The local aspect of the new wave of white flight involves a push toward the metropolitan periphery, including communities that lie outside of metro areas and have a rural feel. One of the most startling statistics from the 2000 Census shows that there are now more whites living in our nonmetropolitan territories (23.3 percent) than in central cities of metropolitan areas (22.6 percent). This is a sharp contrast to the more urban nonwhite population (see second chart below). This increase in white residents in nonmetropolitan areas, compared with central cities, represents the reversal of a long-term trend: In 1990, 24.6 percent of whites lived in central cities, compared with 22.8 percent in nonmetropolitan locales. For many decades, whites moved from nonmetropolitan (rural) areas to big cities, then began to reverse direction from cities to their surrounding suburbs. We have now come full circle as a result of significant white movement to the communities that lie beyond metropolitan boundaries.

As with the regional movement, the white shift to “SUV America� represents a desire for less congestion and smaller communities that enable citizens to have greater input in local government decisions. This movement is prevalent in the New Sun Belt and the outlying areas of older Northeast and Midwest regions. The impact of these peripheral white growth patterns can be seen, in different ways, in metropolitan Atlanta and the greater New York metropolitan region. The Atlanta metro area exemplifies the New Sun Belt pattern of generally high white growth throughout the metro area but accentuated growth on the periphery. In Atlanta during the 1990s, the white population grew by more than 10 percent in more than half the metro area's counties, but the fastest-growing counties (white growth exceeds 50 percent) tend to be on the outer reaches of the area — including Forsyth, the second fastest-growing white county in the nation. Forsyth's new migrants come from within the Atlanta region and from the suburbs of Northern metropolitan areas. They include families and empty nesters in quest of a traditional suburban lifestyle. This growth pattern mirrors those in other fast-growing New Sun Belt areas.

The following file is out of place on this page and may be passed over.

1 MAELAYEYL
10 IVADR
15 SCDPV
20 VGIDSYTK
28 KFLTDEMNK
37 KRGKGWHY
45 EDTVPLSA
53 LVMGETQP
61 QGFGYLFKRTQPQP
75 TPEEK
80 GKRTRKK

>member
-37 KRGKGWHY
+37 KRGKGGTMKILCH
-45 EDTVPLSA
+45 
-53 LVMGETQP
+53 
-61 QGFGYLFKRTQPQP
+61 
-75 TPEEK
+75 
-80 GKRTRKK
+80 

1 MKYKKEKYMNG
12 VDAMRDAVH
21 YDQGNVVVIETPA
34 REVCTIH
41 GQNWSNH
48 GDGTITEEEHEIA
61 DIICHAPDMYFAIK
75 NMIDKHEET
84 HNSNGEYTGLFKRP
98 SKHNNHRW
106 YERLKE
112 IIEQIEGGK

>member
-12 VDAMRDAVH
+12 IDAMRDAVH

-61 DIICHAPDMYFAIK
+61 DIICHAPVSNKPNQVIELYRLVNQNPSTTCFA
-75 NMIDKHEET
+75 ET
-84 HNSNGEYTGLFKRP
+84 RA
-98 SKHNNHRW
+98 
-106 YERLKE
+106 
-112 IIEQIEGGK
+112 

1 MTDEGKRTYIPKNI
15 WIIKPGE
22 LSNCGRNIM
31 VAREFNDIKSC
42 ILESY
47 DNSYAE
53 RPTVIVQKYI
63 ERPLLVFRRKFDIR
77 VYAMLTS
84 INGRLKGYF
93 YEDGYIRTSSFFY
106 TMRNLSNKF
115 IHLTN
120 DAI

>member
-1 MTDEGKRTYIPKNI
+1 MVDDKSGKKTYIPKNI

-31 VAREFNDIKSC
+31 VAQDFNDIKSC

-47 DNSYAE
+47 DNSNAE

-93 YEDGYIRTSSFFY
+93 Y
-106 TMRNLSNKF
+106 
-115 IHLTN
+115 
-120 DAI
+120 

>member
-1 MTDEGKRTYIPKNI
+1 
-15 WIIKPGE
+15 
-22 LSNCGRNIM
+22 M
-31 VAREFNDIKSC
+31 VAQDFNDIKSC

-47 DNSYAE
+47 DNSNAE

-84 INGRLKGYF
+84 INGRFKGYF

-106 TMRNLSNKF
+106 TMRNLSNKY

By contrast, the greater New York metro exemplifies a region of pervasive suburban white decline. Almost half of the region's counties lost white population during the 1990s, and all but two of the remaining ones gained less than 10 percent. Yet whites continued to move farther outside the city. Two counties on the area's most distant periphery, Ocean County, N.J., and Pike County, Pa., showed white growth rates of 14 percent and 55 percent, respectively. Within these counties, one finds counterparts to the classic 1950s suburban “Levittown� developments.

Continued White Dispersal

Both aspects of the new wave of white flight — its regional shift to the New Sun Belt and its exurban shift to the far reaches of the metropolis — represent a continued dispersal of the white population away from America's largest, most dense urban settlements (see map, page 21). The participants in this new white movement — Gen X couples, empty-nest Boomers and recently retired seniors — are lured by some of the same lifestyles and creature comforts that attracted post-World War II city dwellers to the original suburbs. Yet as with the earlier white flight, the new version also serves to separate its participants from more urban-bound minorities. In fact, the physical distance separating these new white suburbanites from the more densely settled metropolitan areas has increased considerably, extending to different counties and regions rather than just different neighborhoods.

This increased separation may be due to the changing nature of work — the telecommunications revolution and the detachment from the work force of a growing retiree population. Yet this separation also serves to create more geographically distinct “urban� and “suburban� areas in America that share far less overlap than in the past, when suburban commuters, shoppers and theatergoers interacted with big-city dwellers at least part of the time. While new immigration flows are reinvigorating city populations, and traditional suburbs are looking more like cities of the past, the dispersal of whites to yet another frontier is transforming new, fast-growing regions and communities in ways that once again redefine the lifestyles and geography of white suburbia in America.

William H. Frey is a demographer and Senior Fellow at the Milken Institute in Santa Monica, Calif., and is on the faculty of the University of Michigan Population Studies Center. He can be reached at